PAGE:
In fact, let’s address that anxiety for a minute. What you’re feeling isn’t reality; it’s just your anxieties fucking with your head. You’re projecting your own worry — that you’re insufficiently manly — outward and creating a scenario that hasn’t happened… but you’re responding to it as though it has. You are, in a very real way, hurting your own feelings. But here’s the thing: anxiety is a liar. What you imagine is just that: your imagination. You are just as capable of imagining finding someone who loves dudes who look exactly like you, who wants your specific flavor of manhood. And the great thing about our brains is that they respond to those images as though they were real. Which means that you are just as capable of picturing a positive outcome as a negative… should you choose to do so. In fact, doing this — choosing to believe something that ultimately benefits you — is a great way to hack your confirmation bias in your favor. Doing so means that you’re going to be more prone to seeing things that line up with what you’re choosing to believe — which, in this case, would be that you’re damn hot and people who disagree can go fuck themselves with a rusty spoon. You’ll be more likely to see the people who do want a guy like you because subconsciously, you’ll be on the lookout for it.
Consciously reframing how you see yourself, choosing to dictate the future you imagine on your terms and reinforcing those beliefs by paying attention to the folks who don’t subscribe to toxic bullshit ideas about manhood go a long way towards helping uproot those self-limiting beliefs and replace them with powerful beliefs about how goddamn awesome you are and how the right partner will be goddamn lucky to date you.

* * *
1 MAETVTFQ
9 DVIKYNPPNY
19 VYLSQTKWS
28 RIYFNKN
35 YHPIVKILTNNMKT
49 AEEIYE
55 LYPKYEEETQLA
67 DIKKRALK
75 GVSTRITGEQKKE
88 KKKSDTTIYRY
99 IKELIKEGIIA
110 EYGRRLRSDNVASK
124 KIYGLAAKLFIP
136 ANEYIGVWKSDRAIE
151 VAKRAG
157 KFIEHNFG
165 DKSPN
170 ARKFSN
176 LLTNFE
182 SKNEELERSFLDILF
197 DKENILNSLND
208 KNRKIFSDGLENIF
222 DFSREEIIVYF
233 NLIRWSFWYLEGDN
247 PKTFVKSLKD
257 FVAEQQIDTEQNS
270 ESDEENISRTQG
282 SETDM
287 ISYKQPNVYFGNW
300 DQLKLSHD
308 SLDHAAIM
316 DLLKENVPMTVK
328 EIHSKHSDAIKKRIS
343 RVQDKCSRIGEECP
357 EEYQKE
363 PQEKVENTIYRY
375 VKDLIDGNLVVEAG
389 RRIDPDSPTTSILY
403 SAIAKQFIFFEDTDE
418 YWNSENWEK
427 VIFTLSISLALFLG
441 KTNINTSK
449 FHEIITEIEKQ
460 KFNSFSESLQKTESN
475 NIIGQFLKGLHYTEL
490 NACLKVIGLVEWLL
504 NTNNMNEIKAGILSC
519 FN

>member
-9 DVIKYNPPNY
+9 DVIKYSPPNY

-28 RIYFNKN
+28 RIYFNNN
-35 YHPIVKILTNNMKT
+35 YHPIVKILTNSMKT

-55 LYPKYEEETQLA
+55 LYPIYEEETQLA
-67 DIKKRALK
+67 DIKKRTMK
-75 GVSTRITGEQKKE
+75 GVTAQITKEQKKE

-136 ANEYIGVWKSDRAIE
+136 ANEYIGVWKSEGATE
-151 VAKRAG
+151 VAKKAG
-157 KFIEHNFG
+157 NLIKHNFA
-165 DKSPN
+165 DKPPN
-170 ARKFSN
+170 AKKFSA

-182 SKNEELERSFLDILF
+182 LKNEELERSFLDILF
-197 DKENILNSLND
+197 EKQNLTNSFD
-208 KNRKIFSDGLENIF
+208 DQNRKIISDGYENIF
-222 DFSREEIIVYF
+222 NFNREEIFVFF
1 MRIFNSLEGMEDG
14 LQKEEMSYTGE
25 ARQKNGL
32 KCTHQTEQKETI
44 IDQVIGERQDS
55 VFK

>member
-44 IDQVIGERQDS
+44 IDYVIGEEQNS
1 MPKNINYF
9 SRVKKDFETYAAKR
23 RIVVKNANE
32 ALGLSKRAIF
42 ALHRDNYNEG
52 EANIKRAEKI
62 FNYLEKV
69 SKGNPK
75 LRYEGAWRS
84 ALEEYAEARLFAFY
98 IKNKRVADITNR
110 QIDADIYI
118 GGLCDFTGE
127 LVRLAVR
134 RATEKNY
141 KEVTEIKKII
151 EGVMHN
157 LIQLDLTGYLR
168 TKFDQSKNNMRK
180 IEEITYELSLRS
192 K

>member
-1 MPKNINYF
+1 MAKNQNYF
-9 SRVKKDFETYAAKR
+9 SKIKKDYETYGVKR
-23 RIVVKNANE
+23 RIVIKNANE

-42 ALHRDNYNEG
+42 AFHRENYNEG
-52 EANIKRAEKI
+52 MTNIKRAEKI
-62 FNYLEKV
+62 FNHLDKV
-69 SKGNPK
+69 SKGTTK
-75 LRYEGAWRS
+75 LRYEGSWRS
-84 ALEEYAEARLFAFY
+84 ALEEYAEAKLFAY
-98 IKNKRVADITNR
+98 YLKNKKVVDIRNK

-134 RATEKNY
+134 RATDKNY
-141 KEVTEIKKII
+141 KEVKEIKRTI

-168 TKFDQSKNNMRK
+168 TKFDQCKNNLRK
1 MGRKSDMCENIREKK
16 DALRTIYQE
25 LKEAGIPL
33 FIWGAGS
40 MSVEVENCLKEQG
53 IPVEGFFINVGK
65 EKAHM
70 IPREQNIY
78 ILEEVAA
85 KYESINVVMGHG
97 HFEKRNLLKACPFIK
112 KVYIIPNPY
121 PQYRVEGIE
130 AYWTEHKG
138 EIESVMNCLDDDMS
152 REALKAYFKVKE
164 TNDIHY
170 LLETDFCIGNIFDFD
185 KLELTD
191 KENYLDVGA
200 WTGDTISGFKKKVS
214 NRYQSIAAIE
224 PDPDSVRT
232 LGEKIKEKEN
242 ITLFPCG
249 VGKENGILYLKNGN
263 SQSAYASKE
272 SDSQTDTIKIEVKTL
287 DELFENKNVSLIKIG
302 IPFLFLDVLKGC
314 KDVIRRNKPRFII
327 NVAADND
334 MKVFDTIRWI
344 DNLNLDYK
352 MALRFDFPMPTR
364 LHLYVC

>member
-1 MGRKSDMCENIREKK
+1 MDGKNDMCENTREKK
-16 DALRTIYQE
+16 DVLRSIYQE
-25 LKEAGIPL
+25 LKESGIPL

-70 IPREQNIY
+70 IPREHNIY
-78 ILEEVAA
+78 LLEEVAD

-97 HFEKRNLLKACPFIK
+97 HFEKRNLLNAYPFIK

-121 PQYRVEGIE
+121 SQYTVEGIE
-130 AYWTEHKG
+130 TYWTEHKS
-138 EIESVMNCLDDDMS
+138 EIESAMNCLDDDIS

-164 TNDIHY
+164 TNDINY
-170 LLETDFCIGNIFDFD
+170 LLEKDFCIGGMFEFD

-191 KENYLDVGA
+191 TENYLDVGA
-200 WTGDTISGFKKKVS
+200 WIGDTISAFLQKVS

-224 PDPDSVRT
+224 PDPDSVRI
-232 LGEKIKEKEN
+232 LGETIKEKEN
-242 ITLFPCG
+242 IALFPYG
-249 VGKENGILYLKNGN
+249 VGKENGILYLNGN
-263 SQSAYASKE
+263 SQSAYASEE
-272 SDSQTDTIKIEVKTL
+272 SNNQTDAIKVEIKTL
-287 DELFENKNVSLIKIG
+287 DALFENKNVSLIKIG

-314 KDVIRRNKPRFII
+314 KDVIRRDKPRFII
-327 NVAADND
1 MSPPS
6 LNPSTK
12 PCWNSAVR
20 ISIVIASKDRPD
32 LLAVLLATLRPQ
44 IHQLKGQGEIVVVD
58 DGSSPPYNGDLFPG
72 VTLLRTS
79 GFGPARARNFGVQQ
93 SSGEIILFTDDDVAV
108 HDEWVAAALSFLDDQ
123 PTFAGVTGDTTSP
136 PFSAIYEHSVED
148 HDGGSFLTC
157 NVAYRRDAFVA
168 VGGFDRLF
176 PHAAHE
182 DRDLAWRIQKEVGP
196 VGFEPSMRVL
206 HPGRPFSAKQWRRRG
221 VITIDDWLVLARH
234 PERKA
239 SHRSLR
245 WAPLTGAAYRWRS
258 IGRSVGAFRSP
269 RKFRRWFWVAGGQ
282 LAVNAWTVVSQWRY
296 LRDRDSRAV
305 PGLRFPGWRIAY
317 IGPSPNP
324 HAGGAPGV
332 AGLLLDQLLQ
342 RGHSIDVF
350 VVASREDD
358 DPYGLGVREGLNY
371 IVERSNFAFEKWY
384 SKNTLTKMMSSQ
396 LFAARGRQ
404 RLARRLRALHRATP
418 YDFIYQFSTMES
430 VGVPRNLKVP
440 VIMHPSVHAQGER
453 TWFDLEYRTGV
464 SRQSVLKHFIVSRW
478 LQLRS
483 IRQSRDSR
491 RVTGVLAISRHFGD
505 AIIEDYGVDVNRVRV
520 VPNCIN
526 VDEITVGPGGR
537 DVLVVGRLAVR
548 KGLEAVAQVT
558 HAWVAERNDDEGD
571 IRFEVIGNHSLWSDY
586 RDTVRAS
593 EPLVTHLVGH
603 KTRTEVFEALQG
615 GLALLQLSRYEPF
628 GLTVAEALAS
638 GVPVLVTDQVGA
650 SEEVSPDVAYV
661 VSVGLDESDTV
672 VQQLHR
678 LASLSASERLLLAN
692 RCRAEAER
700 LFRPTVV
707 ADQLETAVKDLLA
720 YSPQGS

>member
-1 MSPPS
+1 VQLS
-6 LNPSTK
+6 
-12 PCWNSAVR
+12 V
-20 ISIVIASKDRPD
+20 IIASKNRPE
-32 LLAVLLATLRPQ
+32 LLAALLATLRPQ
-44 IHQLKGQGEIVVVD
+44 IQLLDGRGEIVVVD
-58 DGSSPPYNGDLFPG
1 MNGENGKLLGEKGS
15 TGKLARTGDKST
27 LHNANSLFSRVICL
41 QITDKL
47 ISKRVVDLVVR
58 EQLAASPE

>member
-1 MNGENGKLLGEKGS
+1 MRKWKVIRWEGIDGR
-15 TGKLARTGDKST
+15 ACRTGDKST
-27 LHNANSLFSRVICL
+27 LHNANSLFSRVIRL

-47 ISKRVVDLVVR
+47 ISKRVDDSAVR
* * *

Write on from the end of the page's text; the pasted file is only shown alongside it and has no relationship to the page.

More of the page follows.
(And on the more practical side of things: the imaginary partner who would cheat on you because you’re not “manly” enough or whatever? You’re not going to face that scenario because you wouldn’t be dating them in the first place. As you develop your own confidence, you’ll be rejecting them when you encounter them, and the others would be doing you the favor of self-selecting out of your dating pool.)
TL;DR: start by talking with your therapist about the issues you’re having around food and body image, and get their help to uproot those ideas. And while you work on this, go on a social media diet, cutting out the sites, videos and subreddits that reinforce your negative feelings, while focusing instead on the ones that reinforce your positive feelings. Pay attention to the folks like you who buck toxic masculine ideals and take conscious control over what you imagine happening in your future with your future partners. Choose to believe the things that help you and make your confirmation bias work in your favor.
It takes time, and it takes effort. But the truth is that you’ve got a lot to offer, my dude, if you only give yourself permission to recognize it. Things aren’t nearly as awful as you’re afraid they are, and you can turn things around.
You’ve got this.
All will be well.